From a geographic point of view, the condition is most often located within the tropics and other warm, humid areas. Though, occurrences of the disease have been everywhere except Australia and Antarctica. Most of the cutaneous cases occur in Asia, South America, and the Middle East. Most of the visceral cases have come from Kenya, Somalia, South Sudan and India. Studies by the world health organization have determined that poverty is one of the determining factors for infection risk in less developed nations. Leishmaniasis usually occurs where malnutrition, famine and lack of financial resources are common.

People who have weak immune systems are also at increased risk of the disease. HIV infection may create a suitable weakened environment for the transmission of the disease, considering they affect similar cells within the immune system.

Diagnosing Leishmaniasis

It is crucial to inform a physician of visits to areas where Leishmaniasis is prevalent. That way, they will know to test for the presence of the parasite. Diagnosis entails taking a small amount of skin for a biopsy by scraping one of the ulcers. The doctor will search for the genetic material of the parasite. Though, this method usually applies to the cutaneous variety. A lot of times, people do not remember being bitten by a sand-fly, and so it can make the condition hard to diagnose. The doctor may first do a physical evaluation to look for an enlarged spleen. They may eventually perform a bone marrow biopsy or take a blood sample for assessment.

Treating Leishmaniasis

Cutaneous versions of the disease usually heal without much attention. Though, treatment can help the healing process along and reduce the amount of scarring while decreasing the risks of further illness. Visceral Leishmaniasis always requires attention. Some of the medications used include amphotericin B, Paromomycin and Pentostam. The lesions caused by mucocutaneous iterations also need treatment. There are interventions like paromomycin and Liposomal amphotericin B.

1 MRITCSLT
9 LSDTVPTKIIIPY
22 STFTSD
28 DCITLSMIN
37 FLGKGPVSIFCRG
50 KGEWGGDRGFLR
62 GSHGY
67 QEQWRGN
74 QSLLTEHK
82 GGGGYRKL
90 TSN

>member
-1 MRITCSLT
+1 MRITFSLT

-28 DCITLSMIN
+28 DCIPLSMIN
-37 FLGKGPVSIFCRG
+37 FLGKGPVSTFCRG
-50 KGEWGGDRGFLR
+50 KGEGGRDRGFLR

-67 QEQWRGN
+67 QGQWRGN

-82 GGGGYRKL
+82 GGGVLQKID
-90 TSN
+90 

Preventing infection is the most effective means of controlling the disease. In the places where it is prevalent, one can take steps to avoid being exposed to sandflies, especially when they are active. That means using insect repellent which has DEET from dusk to dawn and donning clothing over the arms and legs. People should also remain within well-screened places at night and use netting for beds. The clothing should also be treated with insecticides like pyrethrum as a deterrent for the sand flies.

Potential Complications

For the most part, Leishmaniasis is often superficial, considering the cutaneous infections only cause skin ulcers. However, visceral types are often fatal because of the effects the disease has on the internal organs and weakening of the immune system. The complications experienced from the cutaneous type include bleeding, disfigurement of the limbs and face, as well as other infections from a weakened system. Individuals who are already immune-compromised from HIV and other ailments suffer a higher risk of getting the disease. Socio-economic factors are considered in sand fly regions which have famine and high rates of poverty.